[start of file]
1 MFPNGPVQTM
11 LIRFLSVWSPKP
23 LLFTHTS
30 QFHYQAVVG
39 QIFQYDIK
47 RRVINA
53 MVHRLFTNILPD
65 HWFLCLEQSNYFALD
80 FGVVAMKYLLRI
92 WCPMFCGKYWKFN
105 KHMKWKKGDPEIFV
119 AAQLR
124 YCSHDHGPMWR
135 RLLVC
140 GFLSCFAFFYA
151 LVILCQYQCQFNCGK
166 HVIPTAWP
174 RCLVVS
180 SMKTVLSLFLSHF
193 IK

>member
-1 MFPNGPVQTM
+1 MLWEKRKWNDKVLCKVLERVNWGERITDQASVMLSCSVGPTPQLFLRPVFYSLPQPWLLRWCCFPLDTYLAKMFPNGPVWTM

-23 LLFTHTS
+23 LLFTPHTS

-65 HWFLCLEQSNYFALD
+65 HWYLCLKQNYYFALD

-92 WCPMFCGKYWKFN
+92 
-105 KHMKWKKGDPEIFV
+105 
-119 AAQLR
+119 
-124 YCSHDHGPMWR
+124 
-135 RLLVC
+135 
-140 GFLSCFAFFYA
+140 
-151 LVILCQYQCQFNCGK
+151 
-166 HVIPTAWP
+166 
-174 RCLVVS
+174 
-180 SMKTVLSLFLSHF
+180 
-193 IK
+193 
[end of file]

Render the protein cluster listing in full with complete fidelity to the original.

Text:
1 MFPNGPVQTM
11 LIRFLSVWSPKP
23 LLFTHTS
30 QFHYQAVVG
39 QIFQYDIK
47 RRVINA
53 MVHRLFTNILPD
65 HWFLCLEQSNYFALD
80 FGVVAMKYLLRI
92 WCPMFCGKYWKFN
105 KHMKWKKGDPEIFV
119 AAQLR
124 YCSHDHGPMWR
135 RLLVC
140 GFLSCFAFFYA
151 LVILCQYQCQFNCGK
166 HVIPTAWP
174 RCLVVS
180 SMKTVLSLFLSHF
193 IK

>member
-1 MFPNGPVQTM
+1 MLWEKRKWNDKVLCKVLERVNWGERITDQASVMLSCSVGPTPQLFLRPVFYSLPQPWLLRWCCFPLDTYLAKMFPNGPVWTM

-23 LLFTHTS
+23 LLFTPHTS

-65 HWFLCLEQSNYFALD
+65 HWYLCLKQNYYFALD

-92 WCPMFCGKYWKFN
+92 
-105 KHMKWKKGDPEIFV
+105 
-119 AAQLR
+119 
-124 YCSHDHGPMWR
+124 
-135 RLLVC
+135 
-140 GFLSCFAFFYA
+140 
-151 LVILCQYQCQFNCGK
+151 
-166 HVIPTAWP
+166 
-174 RCLVVS
+174 
-180 SMKTVLSLFLSHF
+180 
-193 IK
+193 